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Our Challenge:Help Educate Bright Ugandan Children
$5,765 raised
89% of $6.5k goal
22 contributors
93 Weeks running
We are sending bright motivated Ugandan children to good schools. We hope you will choose to be a part in helping educate these inspiring children!

Educate a Child Uganda’s students finished another successful school year in December 2016.

Our Kampala children - Lawrence, Hamza, Teopista, Olivia, Vanessa, and our youngest Gabrielle, all moved up and will start a new school year in February 2017.

Lawrence, Teopista, Hamuza,  Olivia and Vanessa are thriving at their boarding school. They range in age from 11 to 14 years and will all move up to levels primary six and seven in February.

At school, August 2016

Phionah, who attends Bukomansimbi Kids Gear School, an excellent boarding school near her village south of Kampala and south of the equator, also did very well. Her class went on a wonderful field trip to Kampala to visit the museum and the zoological park near Entebbe.

This past February we were able to add six more children from Bukomansimbi village. Three went to a government school and the other three went to a private day school. Rigan, six years old, had an excellent report card! Because he did so well, in 2017 we will fund him so he can attend Bukomansimbi Kids Gear School boarding school, where Phionah is thriving.

Rigan's excellent final report for 2016!

The boarding schools we choose have small enough classes so the children have the individual attention they need. They receive three meals a day, participate in sports, and have time and a place to study. These children continue to "blossom” at boarding school.  

They sleep in multibed dorms, and eat nutritious plain meals. They value this opportunity to attend a good school and continue to gain self-assurance, confidence and pride in their accomplishments at school.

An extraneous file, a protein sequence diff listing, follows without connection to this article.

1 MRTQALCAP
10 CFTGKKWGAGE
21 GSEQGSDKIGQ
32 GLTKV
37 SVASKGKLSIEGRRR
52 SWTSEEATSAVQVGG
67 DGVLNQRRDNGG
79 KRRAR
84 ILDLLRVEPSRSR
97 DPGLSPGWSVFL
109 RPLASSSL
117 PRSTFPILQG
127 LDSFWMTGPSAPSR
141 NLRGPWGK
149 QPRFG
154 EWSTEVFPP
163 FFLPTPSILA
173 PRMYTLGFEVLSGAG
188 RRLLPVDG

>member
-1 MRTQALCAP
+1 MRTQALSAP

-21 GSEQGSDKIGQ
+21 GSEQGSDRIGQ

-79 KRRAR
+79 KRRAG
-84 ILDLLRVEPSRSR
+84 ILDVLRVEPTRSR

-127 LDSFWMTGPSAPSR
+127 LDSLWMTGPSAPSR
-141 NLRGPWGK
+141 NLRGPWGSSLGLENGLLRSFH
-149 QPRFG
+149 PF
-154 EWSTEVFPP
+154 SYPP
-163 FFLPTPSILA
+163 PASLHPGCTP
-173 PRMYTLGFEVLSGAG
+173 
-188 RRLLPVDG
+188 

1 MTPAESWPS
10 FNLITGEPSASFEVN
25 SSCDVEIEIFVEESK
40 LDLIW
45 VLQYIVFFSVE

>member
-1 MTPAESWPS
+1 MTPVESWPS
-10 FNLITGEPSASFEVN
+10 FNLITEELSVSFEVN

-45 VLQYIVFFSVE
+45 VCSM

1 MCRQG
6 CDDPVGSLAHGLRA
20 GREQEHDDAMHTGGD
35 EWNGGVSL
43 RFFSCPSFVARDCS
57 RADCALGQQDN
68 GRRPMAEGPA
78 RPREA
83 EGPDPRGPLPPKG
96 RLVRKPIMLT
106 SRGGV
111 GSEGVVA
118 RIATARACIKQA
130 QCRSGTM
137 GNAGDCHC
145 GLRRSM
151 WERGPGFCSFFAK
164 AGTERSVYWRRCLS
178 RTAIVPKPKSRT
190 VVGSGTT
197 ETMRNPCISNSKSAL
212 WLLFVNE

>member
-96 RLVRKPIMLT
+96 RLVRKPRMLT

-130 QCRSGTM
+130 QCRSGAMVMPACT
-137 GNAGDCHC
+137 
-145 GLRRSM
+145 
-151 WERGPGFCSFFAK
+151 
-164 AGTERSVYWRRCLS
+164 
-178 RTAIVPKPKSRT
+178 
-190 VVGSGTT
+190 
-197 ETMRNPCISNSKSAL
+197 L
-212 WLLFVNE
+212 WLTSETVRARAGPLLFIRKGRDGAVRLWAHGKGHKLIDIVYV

dorm room

Phionah (with Phyllis) in her dorm.

Phionah on her bunk. (with Phyllis)

I was very happy to be able to return to Uganda this year to see the children. In August 2016 I visited all the schools, met and spoke with the teachers and head master, and also travelled to the villages to visit with the children's families. We brought lots of clothes to the children in the villages and some  dolls, reading books, coloring books, and crayons!

Our students Betty, Rigan, Lukia, and mother Pauline with Phyllis

Chldren in Bukoomansiimbi village with new clothes and some fun toys

Handsome baby in new clothes with proud mother, Bukoomansiimbi

Lawrence and Humza with Lawrence’s mother at home in Gayaza village

A new hockey shirt!

Happy wth new clothes!


Gaby is our youngest child. She finished nursery school this term. Her mother helps pay for her fees and she attends an excellent school. I met her teacher and saw the classrooms.

Gaby and her school

A little background about Uganda
Uganda is the most ethnically diverse country in the world.In fact, the world's 20 most diverse countries are all African. Uganda is an East African country with a population of 38 million people,and a land mass slightly smaller than the state of Oregon. Uganda has a total of 45 tribes, and Ugandans speak 41 different languages around the country.

(Source: A revealing map of the world’s most and least 
ethnically diverse countries.By Max Fisher,
n Post,May 16,2013 based on data from the Harvard Institute for Economic Research.)

Consequences of European Colonialism